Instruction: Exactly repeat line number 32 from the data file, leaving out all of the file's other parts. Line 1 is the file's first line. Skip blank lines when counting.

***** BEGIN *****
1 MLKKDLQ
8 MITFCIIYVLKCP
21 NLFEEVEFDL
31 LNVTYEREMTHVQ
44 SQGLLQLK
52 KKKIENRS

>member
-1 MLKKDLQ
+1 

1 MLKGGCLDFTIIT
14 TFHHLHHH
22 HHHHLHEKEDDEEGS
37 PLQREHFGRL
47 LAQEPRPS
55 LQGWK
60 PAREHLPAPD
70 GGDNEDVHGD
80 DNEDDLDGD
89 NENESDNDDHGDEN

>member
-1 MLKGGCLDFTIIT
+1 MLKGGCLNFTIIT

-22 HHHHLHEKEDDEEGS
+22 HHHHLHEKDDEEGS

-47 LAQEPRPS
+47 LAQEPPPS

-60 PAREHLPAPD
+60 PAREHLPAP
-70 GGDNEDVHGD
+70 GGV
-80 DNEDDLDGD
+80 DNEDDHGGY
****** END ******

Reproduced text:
+80 DNEDDHGGY